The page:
Bonds Commentary

Lower Returns, Higher Volatility Likely.

January 2020

While 2019’s returns are hardly indicative of such a backdrop, it is a challenging time to be an investor in fixed income; yields on global sovereign bonds are either negative or below expected inflation, while credit spreads are tight, and ‘relative value’ is the only value to be found. The Bloomberg Barclays Aggregate Bond Index (Agg) turned out an 8.7 percent return in ’19, while the Blomberg Barclays investment grade and high yield corporate bond indices rose 14.5 and 14.3 percent, respectively –a banner year for bond investors! As we’ve noted before, outsized returns for bonds pull forward and decrease future expected returns, while volatility expectations likely must be moved in the opposite direction, setting up a less appealing risk-adjusted return environment as we enter 2020.

The recent air strike in Iraq highlights the continued importance of fixed income diversification in the current environment as those out over their skis reaching for yield via corporate or emerging market bonds have experienced near-term volatility, while investors in longer-term U.S. Treasuries fared better as capital inflows pulled interest rates lower/prices higher as the safety trade took off. Geopolitical flare-ups are increasingly common, with far-reaching and often unforeseen implications for global fixed income markets, as countries thought to be relatively insulated from the fray experience capital inflows or outflows, along with significant currency fluctuations, amid ‘risk on’ and ‘risk off’ portfolio shifts.

Japan comes to mind as just one example. The Japanese economy, in theory, should be largely immune from a U.S./Iran dust-up. However, in the aftermath of the air strike, investors shifted to a ‘risk off’ stance, leading to a flight to safety and a sharp move higher in the Japanese yen and a rally in Japanese Government Bonds (JGBs). Significant yen appreciation is worrisome, as Japan is an export-heavy economy and as the currency appreciates, Japanese goods become more expensive for foreign buyers at the margin. This may prove to be an inconsequential event should fears prove short-lived, but persistent yen strength would have broader implications on global economic growth expectations and dash the hopes of those speculating that manufacturing activity bottomed in the fourth quarter of last year.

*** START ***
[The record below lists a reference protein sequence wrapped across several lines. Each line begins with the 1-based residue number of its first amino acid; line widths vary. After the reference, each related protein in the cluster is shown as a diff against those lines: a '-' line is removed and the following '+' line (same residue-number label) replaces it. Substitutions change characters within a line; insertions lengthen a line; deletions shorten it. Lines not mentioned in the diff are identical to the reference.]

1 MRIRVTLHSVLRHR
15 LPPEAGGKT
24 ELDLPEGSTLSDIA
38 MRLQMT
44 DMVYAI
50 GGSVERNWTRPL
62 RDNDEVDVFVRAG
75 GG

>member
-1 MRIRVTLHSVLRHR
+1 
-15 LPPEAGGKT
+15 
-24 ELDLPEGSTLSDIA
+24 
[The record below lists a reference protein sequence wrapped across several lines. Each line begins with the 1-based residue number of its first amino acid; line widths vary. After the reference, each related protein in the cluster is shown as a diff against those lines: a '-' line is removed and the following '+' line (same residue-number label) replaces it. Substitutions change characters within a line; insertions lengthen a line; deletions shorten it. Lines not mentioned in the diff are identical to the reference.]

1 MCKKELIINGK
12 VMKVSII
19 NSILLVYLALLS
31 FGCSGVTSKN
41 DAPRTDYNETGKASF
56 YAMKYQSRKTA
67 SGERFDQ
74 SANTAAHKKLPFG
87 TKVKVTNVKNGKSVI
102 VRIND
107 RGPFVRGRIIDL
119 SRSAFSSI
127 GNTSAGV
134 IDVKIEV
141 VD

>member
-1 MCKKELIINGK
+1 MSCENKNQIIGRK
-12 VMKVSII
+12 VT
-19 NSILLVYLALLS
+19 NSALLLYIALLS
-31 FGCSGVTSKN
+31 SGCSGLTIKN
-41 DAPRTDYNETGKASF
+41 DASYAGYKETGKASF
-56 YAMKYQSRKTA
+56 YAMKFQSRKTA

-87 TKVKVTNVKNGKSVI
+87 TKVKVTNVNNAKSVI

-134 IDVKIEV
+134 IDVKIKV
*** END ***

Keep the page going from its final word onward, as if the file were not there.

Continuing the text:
The merits of owning long-term U.S. Treasury bonds as part of an investors’ fixed income allocation were on full display early in January. Exposure to longer-term U.S. Treasuries makes sense as part of a diversified portfolio, primarily as an equity hedge given low yields and high durations, but it won’t take much of an inflationary shock or upward surprise on the economic growth front over the coming quarters to generate a negative total return, on paper anyway. Appropriately sizing exposure is crucial.

The consensus among Wall Street strategists entering the new year is that U.S. Treasury yields are anchored and are unlikely move very far from current levels over the course of 2020 with the FOMC on the sidelines and inflation under wraps. While the ‘consensus’ opinion may play out, that doesn’t rule out significant intra-year volatility in interest rates. With rate stagnation being a widely held view, upward revisions to expectations for inflation and/or economic growth over the coming quarters could lead to significant portfolio repositioning and volatility in rates. Relative value remains in asset-backed securities and emerging market debt, but we’re less positive on corporate bonds, broadly speaking, as we enter the new year, and will be looking for opportunities to selectively lower exposure.

Source: Bloomberg, Factset


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